The Speech

While Glenn was playing poker (which makes a nice presidential metaphor, by the way), and Steve was testing the very limits of his liver, I had to drop my car off late last night at the dealer for its regular service, so I ended up listening to President Bush’s speech in the car (and in my wife’s car on the drive back). I had to leave my den (and its TV) just after the film narrated by Fred Thompson ended and President Bush emerged from those magic panel twin flags on the stage to give his speech.


Does this ever happen to the New York Times? (“All The News That Fit To Print, Except When Our Car Is In The Shop”.)

What did I think of the speech? Brilliant introduction and set-up via the movie (and yes, I did immediately think the bit about throwing out the first pitch was a way to tweak Senator Kerry’s poor performance in Boston in late July).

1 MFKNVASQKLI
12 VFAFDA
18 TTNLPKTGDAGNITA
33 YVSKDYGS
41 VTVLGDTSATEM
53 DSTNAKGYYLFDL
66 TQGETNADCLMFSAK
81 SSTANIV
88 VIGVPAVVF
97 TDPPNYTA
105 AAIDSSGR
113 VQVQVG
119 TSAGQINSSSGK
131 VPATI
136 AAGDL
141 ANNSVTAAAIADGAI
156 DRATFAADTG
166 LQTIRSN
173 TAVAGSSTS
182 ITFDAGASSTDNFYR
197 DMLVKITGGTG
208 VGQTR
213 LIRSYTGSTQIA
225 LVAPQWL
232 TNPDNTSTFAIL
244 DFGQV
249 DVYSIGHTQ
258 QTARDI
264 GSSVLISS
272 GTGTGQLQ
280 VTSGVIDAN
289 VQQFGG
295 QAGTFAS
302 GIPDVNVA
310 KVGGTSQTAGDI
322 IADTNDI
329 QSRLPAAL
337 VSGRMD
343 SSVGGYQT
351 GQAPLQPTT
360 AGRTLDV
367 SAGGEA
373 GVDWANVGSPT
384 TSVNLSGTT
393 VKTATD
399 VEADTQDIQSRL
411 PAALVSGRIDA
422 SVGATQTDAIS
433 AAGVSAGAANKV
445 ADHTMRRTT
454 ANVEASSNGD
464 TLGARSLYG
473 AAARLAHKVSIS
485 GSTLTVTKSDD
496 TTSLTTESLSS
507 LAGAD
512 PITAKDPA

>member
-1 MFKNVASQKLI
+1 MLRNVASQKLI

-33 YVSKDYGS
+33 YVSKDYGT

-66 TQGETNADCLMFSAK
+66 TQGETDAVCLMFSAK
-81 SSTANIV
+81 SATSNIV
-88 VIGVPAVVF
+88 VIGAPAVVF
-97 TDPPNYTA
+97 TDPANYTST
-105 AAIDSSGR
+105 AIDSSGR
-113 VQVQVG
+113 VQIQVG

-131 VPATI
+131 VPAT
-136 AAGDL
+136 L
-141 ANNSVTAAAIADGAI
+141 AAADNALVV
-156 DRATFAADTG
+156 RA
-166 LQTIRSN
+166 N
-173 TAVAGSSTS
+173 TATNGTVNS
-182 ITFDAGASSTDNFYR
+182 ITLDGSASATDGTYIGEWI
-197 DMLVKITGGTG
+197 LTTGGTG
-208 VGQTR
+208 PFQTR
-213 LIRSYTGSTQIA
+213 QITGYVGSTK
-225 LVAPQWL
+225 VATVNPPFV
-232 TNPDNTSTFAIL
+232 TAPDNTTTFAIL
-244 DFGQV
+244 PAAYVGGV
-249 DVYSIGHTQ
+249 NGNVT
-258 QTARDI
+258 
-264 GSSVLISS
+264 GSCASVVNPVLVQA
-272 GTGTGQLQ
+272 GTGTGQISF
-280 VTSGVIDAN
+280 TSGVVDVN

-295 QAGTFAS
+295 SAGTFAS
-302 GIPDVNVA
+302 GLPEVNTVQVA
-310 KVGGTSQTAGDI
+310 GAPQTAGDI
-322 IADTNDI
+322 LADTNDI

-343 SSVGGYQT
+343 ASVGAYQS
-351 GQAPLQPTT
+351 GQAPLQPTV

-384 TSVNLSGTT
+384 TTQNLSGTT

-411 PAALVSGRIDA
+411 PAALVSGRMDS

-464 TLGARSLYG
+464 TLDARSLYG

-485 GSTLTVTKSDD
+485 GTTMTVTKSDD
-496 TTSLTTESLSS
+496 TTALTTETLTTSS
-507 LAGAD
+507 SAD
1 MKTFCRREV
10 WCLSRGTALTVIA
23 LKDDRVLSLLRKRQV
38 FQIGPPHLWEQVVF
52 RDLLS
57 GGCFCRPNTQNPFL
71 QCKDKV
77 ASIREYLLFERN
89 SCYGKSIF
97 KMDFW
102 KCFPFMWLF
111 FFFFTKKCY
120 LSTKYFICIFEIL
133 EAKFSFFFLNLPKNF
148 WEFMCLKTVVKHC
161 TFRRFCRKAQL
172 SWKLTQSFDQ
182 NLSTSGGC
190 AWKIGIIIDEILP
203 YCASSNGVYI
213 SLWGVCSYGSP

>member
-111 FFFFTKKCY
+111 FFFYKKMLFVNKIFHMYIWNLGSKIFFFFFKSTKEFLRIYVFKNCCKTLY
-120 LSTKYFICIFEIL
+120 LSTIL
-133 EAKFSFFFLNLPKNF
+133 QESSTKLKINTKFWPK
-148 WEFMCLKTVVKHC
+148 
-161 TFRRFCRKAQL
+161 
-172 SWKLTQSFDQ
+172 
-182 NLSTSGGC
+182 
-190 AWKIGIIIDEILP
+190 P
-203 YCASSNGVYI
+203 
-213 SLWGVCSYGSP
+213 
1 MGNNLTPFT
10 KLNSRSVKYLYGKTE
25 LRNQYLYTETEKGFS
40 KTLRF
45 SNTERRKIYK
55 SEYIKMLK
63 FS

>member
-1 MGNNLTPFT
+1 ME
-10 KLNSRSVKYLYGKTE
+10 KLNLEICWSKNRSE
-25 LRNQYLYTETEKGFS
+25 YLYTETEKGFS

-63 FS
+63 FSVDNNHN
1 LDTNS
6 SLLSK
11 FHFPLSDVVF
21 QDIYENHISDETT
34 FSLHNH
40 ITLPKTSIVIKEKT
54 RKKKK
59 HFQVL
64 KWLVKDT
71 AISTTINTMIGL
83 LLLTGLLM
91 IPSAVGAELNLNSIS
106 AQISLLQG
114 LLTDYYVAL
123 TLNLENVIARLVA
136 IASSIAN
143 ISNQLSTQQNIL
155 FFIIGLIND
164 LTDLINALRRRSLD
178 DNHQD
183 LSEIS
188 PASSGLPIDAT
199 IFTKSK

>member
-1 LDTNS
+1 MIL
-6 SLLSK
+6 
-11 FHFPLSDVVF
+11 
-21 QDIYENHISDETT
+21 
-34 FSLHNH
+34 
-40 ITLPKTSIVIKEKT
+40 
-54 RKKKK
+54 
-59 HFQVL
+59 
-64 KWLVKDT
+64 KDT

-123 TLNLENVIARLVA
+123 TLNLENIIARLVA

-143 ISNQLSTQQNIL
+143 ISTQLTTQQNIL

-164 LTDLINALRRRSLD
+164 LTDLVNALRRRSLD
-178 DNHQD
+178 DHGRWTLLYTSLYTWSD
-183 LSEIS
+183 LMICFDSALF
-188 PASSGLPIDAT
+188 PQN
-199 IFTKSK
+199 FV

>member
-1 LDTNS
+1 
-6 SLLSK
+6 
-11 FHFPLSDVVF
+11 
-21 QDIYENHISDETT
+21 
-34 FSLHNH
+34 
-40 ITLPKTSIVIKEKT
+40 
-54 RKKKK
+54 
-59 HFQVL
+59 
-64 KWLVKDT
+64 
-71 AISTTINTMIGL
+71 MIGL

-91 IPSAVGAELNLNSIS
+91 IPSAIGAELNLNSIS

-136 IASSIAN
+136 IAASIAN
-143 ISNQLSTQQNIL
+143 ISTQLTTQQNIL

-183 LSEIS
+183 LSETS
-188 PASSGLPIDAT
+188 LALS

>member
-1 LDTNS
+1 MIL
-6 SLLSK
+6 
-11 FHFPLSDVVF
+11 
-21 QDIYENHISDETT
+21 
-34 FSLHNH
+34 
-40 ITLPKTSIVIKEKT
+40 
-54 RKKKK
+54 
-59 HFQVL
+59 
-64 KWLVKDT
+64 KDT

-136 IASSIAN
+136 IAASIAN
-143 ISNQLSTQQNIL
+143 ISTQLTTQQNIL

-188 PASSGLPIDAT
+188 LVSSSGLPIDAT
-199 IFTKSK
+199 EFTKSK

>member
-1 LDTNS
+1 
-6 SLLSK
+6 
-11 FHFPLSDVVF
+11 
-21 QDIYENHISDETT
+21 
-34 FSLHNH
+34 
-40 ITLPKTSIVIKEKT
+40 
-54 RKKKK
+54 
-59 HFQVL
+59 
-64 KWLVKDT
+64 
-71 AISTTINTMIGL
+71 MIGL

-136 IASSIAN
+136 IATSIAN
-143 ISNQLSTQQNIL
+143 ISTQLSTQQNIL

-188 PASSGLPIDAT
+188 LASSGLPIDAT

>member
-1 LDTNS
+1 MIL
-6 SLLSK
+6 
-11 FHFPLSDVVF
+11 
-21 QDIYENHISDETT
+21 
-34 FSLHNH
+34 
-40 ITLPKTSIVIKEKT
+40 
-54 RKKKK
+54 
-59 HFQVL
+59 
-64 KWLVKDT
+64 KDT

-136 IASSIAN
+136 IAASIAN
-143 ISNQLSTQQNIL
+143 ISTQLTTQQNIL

The more-or-less small government more-or-less libertarian in me could have done without the laundry list of domestic plans for the second term. As Cliff May wrote in “The Corner“, “Can’t we just leave one child behind?”

But I’m assuming this stuff must play well with viewers.

I don’t know if President Bush was more engaged during the second half of the speech, when he started talking about the War on Terror, or if it was simply the inherent drama in these statements, but it was much more interesting stuff.


The New York Times in 1946 was brilliant–I said to my wife in the car that the Blogosphere is going to go crazy over that.

The humor worked perfectly, and was a great way to bring it to an end. As Steve wrote:

For all its faults, for all its overtly- and overly-religious tones, this small-l libertarian prefers George Bush


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